2018 is looking like an interesting year for restaurant trends that could affect your bottom line.
Are you prepared for it?
In our brand new report, we take an in-depth look at what this year is going to be like for restaurants, both large and small, including:
- The state of the restaurant industry overall
- What’s hot in new restaurant menu trends
- Operational opportunities or challenges
Download this free eBook today to see what challenges 2018 has in store for your sales, and how to capitalize on the year’s restaurant trends, too.
Excerpt from Chapter 1:
As restaurant trends go, 2018 is looking to be much like its predecessor, at least in terms of industry growth and financial forecast. The consumer price index remains strong, with discretionary income stable, maybe even ticking up.
Earlier in the year, revenue for the restaurant industry was estimated to reach $799 billion by the end of 2017, up 4.3 percent from the previous year. That overall number, however, is deceptively high, and deflates to 1.7 percent growth when accounting for inflation. Those numbers break down further with $263 billion (3.5 percent growth) ascribed to full service establishments and $234 billion to quick service and fast casual (an impressive 5.3 percent growth).
However, the revised projection for the industry based on current performance is not meeting that 2017 forecast. Although new growth is expected in some segments with the opening of new stores and menu price adjustments, same store sales continue to remain a challenge with a reported rolling three months average of -1.1 percent for comparable sales and -3.2 percent for comparable traffic.
And with industry observers predicting macroeconomic indicators — unemployment level, disposable income — remaining largely unchanged or edged up only slightly, any period of rapid economic growth is expected to be out of reach in the next year.
In short, we’re looking at nearly flat growth for the restaurant industry as a whole in 2018.
With the prediction of a flat overall industry, one thing is absolutely certain: competition for where dollars are being spent is tight. Conventional wisdom dictates that if one dining establishment (or segment, such as fast casual) in a local market is doing substantially well in an environment as described above, it’s because customer business is shifting away from another one. Expectations are at an all-time high, but also, consumer behavior is simply changing. And that can have a profound effect on which establishments flourish.
Overall the hardest hit so far, restaurant chains have scaled back plans to expand over the course of the year. Red Robin has responded to disappointing late 2017 sales with a pause on unit growth as of year-end 2018 — inciting some poor stock activity as a result of the announcement. Famous Dave’s is down 13 units going into 2018 with focus shifting to more franchise units (and thus shared financial burden).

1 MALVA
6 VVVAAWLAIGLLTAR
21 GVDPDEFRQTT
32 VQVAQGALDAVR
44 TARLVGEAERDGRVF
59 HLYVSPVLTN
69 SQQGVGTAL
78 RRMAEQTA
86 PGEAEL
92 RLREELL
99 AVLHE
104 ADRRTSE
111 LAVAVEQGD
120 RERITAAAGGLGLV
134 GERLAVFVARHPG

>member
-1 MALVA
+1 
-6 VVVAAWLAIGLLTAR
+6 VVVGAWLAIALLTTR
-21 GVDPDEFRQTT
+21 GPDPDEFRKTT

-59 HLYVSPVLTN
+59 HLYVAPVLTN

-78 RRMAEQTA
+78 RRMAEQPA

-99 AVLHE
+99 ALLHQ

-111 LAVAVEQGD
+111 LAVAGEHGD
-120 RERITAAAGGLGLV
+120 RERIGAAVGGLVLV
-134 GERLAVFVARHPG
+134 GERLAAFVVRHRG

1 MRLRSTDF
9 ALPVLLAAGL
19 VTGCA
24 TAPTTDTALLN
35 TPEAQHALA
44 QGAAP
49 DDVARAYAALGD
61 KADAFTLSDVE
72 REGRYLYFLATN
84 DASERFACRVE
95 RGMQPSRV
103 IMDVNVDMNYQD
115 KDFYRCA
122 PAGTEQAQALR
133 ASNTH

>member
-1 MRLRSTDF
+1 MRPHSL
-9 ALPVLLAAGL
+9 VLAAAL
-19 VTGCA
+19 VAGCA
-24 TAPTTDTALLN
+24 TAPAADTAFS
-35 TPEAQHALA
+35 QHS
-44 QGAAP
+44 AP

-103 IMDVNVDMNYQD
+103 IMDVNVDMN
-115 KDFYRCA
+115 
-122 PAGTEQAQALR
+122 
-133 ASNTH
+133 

Similarly, by the end of the third quarter, Papa Murphy saw -4.1 percent same store sales. The company plans to cut staff and refocus on refranchising. And Pie Five is seeing its expected expansions offset by closings due to softening sales leading into the current year. BJ’s Restaurants, Zoe’s Kitchen, Chipotle, and Potbelly all have also expressed plans to curb development in 2018.
What this crunch could be indicating is an advantage for independent operators. Robert Veidenheimer, partner and president at Pentallect, a Chicago-based food industry consulting firm, said, “In contrast [to larger chains], some independent operators and regional chains continue to outperform the industry, with some growing at a rate of 4 percent to 5 percent.”
Engagement of customers — maintaining the quality of food, service, and atmosphere, as well as directly responding to customer concern in real time — is driving a lot of the long term independent restaurant success we’ve seen and expect to continue in 2018.
Delivery was, without a doubt, one of the factors that drove growth for restaurant businesses large and small in 2017, and as a restaurant industry trend, it’s certainly not going anywhere. Consumers are simply eating in their homes more than ever before.
With an increase in consumers working from home taking a bite out of the lunch market in major cities (and more and more options in to-go style eating from grocery competitors), the drive for take-out and delivery service is likely necessary to maintain profits in 2018, not simply additive.
As restaurant industry traffic has slowed, one possibility is that the grocery industry is picking up on the consumer trend to eat already prepared meals at home. This theory has some wind at its back with the latest USDA numbers. We are now seeing the greatest gap between restaurant menu prices and retail grocery prices of food since 2009, favoring the latter. Menu prices are going up to meet the demands of a service-based industry, while grocery stores are maximizing on their ability to be all things to all consumers.
With Amazon.com’s recent acquisition of Whole Foods, and planned expansion into grocery delivery, there’s some valid consternation that they could rival delivery services such as GrubHub, UberEats, and their own Amazon Restaurants for market share right out of the gate.
To combat this, we’re seeing a rising tide of delivery service introductions, expansion, and development of exclusive off-site dining outlets for some major restaurant brands.
*All statistics footnoted in eBook appendix.